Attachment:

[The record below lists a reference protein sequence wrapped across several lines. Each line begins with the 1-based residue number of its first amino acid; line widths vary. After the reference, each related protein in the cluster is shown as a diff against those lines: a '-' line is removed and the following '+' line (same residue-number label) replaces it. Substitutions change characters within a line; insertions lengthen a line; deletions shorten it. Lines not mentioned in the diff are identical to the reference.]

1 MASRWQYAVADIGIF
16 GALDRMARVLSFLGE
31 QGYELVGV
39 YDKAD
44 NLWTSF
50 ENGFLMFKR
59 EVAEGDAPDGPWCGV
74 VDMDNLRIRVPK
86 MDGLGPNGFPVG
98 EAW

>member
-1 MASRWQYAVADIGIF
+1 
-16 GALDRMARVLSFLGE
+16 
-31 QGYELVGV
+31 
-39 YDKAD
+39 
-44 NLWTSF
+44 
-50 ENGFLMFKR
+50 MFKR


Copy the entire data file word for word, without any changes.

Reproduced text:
[The record below lists a reference protein sequence wrapped across several lines. Each line begins with the 1-based residue number of its first amino acid; line widths vary. After the reference, each related protein in the cluster is shown as a diff against those lines: a '-' line is removed and the following '+' line (same residue-number label) replaces it. Substitutions change characters within a line; insertions lengthen a line; deletions shorten it. Lines not mentioned in the diff are identical to the reference.]

1 MASRWQYAVADIGIF
16 GALDRMARVLSFLGE
31 QGYELVGV
39 YDKAD
44 NLWTSF
50 ENGFLMFKR
59 EVAEGDAPDGPWCGV
74 VDMDNLRIRVPK
86 MDGLGPNGFPVG
98 EAW

>member
-1 MASRWQYAVADIGIF
+1 
-16 GALDRMARVLSFLGE
+16 
-31 QGYELVGV
+31 
-39 YDKAD
+39 
-44 NLWTSF
+44 
-50 ENGFLMFKR
+50 MFKR